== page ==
Democrats & Liberals Archives

Approaching the Election

In the past, as I have worked with various Democratic Party campaign organizations at various levels, I have frequently bemoaned the fact that, for the most part, the Democrats have attempted to stake out the high moral ground during campaigns, leaving the negative campaigning largely to the Republicans. Yes, I know that’s a generalization but it is reflective of my personal experience. This time around, I think my usual advice to the Democrats — to get down into the mud with the GOP — would be ill-advised. If Bush’s popularity holds (and I doubt it will), attacking would be a mistake. I think it is essential, rather, that the Democrats stand for something, create a positive agenda, and draw support from the more traditional Democratic groups whom they’ve abandoned in the past couple of elections.

Bush's win in the last election was a shock to me. Regardless of how you feel about the legitimacy of his election, it is a fait accompli and part of the realpolitik with which we must now deal. Every indicator was that Gore should have been elected easily. In the end, somehow, Gore managed to snatch defeat from the jaws of victory.

The key lesson I took away from the election was that a 100-year chain of the American public voting its wallet had been broken. In a sound economy, the American people chose in huge numbers to vote for the out-of-power party's candidate. In the upcoming election, barring a miracle (even an arfiticial one, which the plutocrats of the GOP are certainly capable of manipulating), we will be voting in an economic downturn that is as serious as any that has been seen in this country in 75 years. Will the Democrats have the courage to face down the ill-advised, favor-the-rich tax cuts created by the Bush Regime? Will the American people return to their historical pattern of voting their pocketbooks? If they do, a Democratic victory will be a lock. But we can't be certain either that the Republicans won't find some way to (temporarily) make people forget their pocketbooks long enough to vote for them or that the people will revert to form.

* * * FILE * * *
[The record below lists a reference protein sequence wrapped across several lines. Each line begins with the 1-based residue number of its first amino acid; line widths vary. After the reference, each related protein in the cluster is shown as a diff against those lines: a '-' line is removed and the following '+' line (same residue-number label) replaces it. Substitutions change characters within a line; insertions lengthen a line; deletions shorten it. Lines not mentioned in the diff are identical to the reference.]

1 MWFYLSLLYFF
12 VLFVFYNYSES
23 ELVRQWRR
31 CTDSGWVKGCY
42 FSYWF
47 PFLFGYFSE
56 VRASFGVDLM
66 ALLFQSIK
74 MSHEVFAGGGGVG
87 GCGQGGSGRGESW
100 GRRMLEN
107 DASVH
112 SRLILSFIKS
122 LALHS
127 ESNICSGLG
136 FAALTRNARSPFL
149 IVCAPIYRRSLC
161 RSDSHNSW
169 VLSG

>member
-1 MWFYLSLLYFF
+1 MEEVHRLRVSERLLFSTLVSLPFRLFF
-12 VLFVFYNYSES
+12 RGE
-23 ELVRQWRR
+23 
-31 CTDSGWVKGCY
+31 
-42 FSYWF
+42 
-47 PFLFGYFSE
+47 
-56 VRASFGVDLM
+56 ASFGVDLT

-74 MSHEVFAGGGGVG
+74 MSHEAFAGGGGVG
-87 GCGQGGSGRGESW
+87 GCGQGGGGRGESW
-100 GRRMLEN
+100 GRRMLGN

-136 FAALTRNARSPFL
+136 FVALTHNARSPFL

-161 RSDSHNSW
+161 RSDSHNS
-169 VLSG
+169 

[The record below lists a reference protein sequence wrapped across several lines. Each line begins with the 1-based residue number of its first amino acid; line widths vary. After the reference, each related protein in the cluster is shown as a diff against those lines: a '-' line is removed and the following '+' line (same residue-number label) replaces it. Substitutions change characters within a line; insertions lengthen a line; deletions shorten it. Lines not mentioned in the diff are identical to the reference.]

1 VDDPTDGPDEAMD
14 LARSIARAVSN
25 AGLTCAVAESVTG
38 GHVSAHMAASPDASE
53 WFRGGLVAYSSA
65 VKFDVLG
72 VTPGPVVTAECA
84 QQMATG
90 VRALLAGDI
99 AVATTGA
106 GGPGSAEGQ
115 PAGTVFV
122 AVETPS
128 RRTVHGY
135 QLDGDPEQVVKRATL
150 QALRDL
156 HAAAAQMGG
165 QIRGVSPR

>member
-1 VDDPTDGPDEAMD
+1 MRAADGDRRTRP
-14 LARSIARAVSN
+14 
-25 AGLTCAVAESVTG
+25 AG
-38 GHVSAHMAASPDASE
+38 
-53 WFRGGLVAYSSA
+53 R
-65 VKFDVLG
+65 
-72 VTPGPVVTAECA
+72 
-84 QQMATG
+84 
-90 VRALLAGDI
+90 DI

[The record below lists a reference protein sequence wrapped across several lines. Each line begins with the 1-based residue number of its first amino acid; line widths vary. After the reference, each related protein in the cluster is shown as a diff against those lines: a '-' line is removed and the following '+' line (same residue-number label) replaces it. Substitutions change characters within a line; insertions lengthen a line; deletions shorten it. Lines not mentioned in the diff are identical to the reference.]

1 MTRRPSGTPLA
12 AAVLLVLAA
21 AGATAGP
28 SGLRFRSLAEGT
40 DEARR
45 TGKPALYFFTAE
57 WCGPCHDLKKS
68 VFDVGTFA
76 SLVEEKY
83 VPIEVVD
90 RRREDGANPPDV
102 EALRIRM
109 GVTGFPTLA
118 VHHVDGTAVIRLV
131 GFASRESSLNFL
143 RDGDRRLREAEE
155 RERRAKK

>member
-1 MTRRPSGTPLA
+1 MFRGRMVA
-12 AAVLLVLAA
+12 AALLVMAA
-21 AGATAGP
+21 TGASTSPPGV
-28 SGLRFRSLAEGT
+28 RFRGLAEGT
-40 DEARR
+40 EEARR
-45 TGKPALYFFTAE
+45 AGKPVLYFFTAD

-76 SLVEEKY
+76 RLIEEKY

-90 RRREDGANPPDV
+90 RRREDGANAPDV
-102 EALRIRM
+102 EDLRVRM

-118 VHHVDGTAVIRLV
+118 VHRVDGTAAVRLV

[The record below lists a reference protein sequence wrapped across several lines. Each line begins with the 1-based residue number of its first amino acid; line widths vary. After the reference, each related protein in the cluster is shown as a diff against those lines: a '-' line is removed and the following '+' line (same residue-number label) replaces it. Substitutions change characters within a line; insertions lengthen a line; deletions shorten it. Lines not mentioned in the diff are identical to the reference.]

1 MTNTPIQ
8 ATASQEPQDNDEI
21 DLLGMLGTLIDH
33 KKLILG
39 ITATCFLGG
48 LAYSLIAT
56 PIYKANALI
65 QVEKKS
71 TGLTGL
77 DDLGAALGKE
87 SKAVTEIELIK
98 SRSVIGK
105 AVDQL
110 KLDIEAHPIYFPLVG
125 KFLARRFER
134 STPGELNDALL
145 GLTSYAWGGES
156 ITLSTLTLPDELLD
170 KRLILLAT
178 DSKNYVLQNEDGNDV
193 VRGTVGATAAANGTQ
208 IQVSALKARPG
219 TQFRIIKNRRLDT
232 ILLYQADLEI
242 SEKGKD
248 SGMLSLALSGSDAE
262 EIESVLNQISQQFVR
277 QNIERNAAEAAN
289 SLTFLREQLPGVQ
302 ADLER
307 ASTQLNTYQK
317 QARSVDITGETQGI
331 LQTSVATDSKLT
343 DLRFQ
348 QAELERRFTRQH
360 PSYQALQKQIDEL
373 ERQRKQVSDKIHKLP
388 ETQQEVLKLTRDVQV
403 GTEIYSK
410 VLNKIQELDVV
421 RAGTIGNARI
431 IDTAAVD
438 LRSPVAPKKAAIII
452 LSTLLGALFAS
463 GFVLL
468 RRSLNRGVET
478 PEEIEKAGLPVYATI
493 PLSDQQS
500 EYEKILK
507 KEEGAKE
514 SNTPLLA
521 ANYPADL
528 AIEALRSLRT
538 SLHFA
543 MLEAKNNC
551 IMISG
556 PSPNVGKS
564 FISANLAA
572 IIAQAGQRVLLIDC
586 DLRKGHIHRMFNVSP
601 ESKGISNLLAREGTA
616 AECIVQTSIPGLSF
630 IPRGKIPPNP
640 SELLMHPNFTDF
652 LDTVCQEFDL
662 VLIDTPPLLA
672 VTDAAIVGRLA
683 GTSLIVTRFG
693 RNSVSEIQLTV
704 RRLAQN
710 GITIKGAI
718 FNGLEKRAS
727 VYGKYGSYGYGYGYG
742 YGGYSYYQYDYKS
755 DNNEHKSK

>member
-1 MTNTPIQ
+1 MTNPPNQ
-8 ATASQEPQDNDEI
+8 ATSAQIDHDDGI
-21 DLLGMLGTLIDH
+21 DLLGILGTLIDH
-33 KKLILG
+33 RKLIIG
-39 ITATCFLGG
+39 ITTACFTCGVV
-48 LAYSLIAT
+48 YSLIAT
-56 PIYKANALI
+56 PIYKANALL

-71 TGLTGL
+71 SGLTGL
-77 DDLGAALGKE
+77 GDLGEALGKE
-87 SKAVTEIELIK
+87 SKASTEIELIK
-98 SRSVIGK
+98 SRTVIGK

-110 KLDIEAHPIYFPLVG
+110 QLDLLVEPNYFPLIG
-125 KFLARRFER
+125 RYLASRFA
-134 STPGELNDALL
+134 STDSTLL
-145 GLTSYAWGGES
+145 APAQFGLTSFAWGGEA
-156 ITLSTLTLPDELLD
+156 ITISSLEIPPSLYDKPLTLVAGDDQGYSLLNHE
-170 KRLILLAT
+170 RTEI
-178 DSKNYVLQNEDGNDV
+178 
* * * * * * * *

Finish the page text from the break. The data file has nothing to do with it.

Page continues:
A positive campaign in 2004 can center on these issues, among others:

  1. Universal health care.
  2. Reinstating international treaties from which the Bush Regime has withdrawn
  3. Reversing Bush's tax cuts, which provide real benefit only to a tiny percentage of the wealthiest Americans.
  4. Unswerving suport for a woman's right to choose, including a pledge to select judges committed to upholding Roe v Wade.
  5. Returning to a pro-environment federal policy, specifically re-enacting some of the legislation and regulations overturned by the Bush Regime.
  6. Internationalizing the clean-up and aftermath of the Iraq adventure.
  7. Re-committing the United States to the United Nations.
  8. Fashioning a new foreign policy that recognizes the reality of terrorism without allowing the terrorists to win at home and abroad through the politics of fear.

The key point for me is simply that the Democrats must find an alternative way to approach these difficult problems, present a positive program of action and change to the American people, and state their case clearly. I'll have more to say on this last topic later when I focus an essay on the question of how liberals can bring conciseness to a debate they have too often clouded with complexity.

Posted by insiter at June 14, 2003 2:07 PM